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When Performance Pay Goes Public


These days, you can find out what parents think about your teacher, what campaigns your teacher gives to, whether or not he or she's "highly qualified" under NCLB, and -- for the places that have performance pay programs in place -- who's getting a performance bonus.

That's according to this interesting piece in the St. Pete Times. "Thanks to a new bonus plan, we'll know which teachers get the rewards. But what will parents do with that knowledge?" (Via EdNews.org) The day after the teacher info came out in Houston, according to the article, the site got 400,000 hits. Not that there's anything wrong with that.


Performance pay is the next step in education reform. The anachronistic practice of teachers receiving raises for years in service and degrees earned is coming to a close. William Sanders, a statistics expert from the University of Tennessee, has developed the most sophisticated model for objectively evaluating teachers called value-added assessment. It is perhaps the most accurate system for determining merit pay for teachers to date. VAA aggragates students' scores over time to determine which teachers are performing most effectively according to that state's standards. Everyone in the system needs to make sure there are no shenanigans involved with the tests. There also needs to be specific language that covers all "teachers" (i. e. art, music, phys. ed. etc.) eligible for the $$$$. The "teacher of the year" as ordained by the school board, the union, the superintendent, the student body, the chamber of commerce, etc. is a subjective evaluation and has no bearing on the actual performance of that teacher for that year. Politics play no part in these raises. Finally, teachers will be paid based on their performance. It's about time!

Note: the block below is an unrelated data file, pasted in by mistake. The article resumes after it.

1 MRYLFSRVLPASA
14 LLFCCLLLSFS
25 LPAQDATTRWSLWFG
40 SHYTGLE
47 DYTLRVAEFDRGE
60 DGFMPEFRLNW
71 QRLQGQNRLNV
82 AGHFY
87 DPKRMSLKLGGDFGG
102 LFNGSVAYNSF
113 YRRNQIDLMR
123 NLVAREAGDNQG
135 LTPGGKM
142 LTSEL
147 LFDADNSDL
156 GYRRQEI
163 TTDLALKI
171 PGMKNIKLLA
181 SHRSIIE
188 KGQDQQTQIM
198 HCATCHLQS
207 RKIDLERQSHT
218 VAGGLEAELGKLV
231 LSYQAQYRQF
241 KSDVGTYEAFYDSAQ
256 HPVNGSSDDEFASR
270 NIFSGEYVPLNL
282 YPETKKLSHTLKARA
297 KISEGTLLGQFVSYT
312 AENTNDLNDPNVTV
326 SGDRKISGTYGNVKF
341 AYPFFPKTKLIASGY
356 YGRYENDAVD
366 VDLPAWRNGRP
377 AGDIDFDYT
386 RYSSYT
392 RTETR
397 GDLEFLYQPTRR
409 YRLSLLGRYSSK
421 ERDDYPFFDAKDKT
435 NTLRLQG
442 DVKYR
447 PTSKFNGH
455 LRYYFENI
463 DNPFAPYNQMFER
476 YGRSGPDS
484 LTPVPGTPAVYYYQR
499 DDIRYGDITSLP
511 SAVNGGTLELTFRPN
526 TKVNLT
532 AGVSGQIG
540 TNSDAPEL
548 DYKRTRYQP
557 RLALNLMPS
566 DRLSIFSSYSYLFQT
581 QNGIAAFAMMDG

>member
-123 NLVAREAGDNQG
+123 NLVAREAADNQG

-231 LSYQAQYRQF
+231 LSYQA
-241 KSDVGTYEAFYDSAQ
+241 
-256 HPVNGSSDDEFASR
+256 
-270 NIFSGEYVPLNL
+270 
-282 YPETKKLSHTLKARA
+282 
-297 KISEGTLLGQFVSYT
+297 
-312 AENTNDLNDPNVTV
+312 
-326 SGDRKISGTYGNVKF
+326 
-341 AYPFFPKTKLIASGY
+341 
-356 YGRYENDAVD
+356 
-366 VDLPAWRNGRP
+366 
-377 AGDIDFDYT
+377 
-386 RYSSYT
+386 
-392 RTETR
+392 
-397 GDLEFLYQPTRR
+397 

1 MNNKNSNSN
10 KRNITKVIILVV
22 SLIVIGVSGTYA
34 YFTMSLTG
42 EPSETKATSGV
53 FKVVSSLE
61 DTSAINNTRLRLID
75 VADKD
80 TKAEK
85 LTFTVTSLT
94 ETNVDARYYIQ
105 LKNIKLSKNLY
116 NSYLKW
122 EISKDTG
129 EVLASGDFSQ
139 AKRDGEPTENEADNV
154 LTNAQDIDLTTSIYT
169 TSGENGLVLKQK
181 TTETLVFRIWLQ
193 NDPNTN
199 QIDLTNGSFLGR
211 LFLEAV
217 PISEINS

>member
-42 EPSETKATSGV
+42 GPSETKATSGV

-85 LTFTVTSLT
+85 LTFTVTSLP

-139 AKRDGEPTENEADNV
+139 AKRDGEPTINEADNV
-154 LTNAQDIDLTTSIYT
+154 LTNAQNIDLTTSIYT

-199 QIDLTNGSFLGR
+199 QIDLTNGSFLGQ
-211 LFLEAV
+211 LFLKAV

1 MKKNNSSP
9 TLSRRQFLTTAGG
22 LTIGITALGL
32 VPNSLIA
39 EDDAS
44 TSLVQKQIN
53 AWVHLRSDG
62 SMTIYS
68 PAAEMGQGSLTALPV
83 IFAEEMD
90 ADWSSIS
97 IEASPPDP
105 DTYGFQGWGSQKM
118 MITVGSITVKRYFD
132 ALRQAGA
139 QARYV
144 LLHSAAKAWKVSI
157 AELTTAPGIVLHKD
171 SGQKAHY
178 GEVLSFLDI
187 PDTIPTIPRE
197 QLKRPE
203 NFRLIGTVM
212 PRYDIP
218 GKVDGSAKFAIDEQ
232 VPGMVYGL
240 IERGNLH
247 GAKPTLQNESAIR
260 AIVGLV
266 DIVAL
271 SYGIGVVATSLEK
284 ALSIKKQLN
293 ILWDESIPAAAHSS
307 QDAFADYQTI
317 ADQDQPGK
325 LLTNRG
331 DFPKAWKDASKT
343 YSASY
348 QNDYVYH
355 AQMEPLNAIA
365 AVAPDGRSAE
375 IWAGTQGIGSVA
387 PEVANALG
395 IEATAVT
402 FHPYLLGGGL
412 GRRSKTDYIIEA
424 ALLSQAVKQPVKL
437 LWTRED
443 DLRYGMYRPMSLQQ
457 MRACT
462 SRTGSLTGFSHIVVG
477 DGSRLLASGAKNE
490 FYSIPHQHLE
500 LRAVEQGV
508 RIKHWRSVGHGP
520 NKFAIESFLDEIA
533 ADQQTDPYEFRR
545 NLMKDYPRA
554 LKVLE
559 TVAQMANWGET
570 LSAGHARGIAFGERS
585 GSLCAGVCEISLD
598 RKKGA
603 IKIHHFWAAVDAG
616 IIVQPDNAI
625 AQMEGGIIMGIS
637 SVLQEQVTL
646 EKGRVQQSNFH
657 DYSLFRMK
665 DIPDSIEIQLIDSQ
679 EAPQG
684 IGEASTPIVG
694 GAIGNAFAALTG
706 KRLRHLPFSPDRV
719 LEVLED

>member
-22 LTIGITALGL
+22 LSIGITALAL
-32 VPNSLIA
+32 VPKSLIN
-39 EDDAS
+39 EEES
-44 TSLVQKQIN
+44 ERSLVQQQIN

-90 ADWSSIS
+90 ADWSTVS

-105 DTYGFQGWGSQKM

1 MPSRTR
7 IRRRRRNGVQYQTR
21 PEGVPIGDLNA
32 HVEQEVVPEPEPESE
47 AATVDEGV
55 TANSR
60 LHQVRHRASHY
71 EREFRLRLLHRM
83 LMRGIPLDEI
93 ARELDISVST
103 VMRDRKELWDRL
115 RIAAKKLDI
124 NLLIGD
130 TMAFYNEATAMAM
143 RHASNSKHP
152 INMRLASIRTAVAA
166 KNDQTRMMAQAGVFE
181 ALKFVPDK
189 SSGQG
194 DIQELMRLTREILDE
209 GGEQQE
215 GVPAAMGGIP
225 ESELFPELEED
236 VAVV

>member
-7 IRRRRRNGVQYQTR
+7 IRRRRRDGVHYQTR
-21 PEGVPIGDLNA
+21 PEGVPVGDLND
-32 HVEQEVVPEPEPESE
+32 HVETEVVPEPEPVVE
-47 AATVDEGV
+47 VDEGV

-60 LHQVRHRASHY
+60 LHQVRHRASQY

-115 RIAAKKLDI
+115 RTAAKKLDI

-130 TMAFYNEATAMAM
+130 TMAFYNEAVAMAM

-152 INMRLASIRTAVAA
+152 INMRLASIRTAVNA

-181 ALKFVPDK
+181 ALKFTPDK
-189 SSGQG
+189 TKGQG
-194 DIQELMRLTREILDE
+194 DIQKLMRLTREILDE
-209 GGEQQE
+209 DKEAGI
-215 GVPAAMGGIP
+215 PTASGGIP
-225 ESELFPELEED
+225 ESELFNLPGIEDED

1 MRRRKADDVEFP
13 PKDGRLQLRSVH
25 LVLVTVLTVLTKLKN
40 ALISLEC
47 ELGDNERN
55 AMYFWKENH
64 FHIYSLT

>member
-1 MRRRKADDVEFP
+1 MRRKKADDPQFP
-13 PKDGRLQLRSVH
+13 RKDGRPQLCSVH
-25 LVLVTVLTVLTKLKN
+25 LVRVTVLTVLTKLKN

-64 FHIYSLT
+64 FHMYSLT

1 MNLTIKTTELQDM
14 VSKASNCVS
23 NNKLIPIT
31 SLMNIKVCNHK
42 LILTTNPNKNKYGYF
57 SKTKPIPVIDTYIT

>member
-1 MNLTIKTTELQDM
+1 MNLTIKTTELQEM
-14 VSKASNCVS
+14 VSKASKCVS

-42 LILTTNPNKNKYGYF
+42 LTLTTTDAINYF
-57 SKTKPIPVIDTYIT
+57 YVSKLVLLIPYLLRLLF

Paul Hoss
Marshfield, Massachusetts

One of the things that has been completely eradicated from the NCLB HQT demands is that teachers who failed to pass the Praxis testing are removed from the school and placed on a 90-day suspension. In the meantime, where are they going to get the monies to retake the tests, if they are unemployed? Thus this also adds to the increase of the teacher shortage. ETS gets richer and the students become poorer in learning and achieving academic success. No test can determine the quality of teaching that takes place in the classroom, school or community.

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